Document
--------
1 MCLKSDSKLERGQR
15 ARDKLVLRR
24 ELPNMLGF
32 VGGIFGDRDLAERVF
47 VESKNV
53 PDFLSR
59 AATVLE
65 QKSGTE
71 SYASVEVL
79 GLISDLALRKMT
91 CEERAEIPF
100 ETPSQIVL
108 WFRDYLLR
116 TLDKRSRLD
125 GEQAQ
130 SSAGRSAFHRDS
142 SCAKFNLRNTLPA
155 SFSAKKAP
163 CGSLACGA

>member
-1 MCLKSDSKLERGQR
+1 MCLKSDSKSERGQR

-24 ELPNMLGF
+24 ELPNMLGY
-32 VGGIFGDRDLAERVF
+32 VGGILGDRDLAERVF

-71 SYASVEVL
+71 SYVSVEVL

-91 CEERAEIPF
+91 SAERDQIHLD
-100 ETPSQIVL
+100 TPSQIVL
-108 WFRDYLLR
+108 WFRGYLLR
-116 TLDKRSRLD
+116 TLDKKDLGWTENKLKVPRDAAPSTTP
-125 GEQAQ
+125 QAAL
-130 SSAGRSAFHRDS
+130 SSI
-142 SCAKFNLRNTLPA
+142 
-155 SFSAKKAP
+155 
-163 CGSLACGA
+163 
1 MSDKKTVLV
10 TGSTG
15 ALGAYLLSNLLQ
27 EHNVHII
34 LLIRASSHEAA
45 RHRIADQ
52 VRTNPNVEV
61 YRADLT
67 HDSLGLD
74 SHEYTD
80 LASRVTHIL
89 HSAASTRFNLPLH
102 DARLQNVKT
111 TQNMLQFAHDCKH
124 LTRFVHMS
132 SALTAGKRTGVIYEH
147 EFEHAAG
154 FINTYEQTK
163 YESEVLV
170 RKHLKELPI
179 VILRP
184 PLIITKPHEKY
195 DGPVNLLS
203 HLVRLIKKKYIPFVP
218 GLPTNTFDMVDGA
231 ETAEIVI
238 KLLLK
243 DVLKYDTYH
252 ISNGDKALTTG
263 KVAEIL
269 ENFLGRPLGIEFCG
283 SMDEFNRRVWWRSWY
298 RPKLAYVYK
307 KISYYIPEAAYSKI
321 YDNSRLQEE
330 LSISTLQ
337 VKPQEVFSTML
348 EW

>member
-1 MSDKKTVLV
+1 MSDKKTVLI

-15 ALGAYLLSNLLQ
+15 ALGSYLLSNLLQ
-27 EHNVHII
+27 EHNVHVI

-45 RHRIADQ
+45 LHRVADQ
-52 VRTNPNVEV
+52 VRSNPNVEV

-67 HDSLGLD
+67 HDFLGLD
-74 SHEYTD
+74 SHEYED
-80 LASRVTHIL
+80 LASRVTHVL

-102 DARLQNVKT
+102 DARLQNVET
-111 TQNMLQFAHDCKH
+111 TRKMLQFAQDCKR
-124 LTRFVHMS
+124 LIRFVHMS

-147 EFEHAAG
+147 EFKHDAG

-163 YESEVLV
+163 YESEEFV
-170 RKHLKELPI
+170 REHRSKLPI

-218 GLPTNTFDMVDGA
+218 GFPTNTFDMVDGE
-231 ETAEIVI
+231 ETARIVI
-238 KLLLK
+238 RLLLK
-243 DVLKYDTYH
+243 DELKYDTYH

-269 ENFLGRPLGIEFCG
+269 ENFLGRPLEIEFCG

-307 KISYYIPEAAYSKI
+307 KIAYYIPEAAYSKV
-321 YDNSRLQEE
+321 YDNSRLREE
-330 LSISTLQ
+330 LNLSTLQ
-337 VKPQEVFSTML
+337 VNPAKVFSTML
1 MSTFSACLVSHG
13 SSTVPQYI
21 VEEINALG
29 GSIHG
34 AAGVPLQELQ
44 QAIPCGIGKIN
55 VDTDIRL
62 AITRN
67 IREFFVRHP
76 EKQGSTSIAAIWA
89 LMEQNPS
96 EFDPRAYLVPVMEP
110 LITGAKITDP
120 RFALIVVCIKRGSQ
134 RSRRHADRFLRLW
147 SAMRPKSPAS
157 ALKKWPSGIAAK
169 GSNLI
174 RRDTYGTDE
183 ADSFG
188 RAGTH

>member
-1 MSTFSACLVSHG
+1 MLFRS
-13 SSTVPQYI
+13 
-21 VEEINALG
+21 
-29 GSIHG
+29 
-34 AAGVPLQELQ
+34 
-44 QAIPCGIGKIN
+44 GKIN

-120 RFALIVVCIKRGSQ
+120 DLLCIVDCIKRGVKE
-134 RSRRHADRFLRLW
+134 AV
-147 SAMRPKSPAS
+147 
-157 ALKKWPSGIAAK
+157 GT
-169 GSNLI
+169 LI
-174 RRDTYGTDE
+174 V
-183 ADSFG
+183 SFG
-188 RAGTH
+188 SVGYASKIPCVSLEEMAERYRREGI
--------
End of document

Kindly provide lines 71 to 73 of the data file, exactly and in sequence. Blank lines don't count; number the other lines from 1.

218 GLPTNTFDMVDGA
231 ETAEIVI
238 KLLLK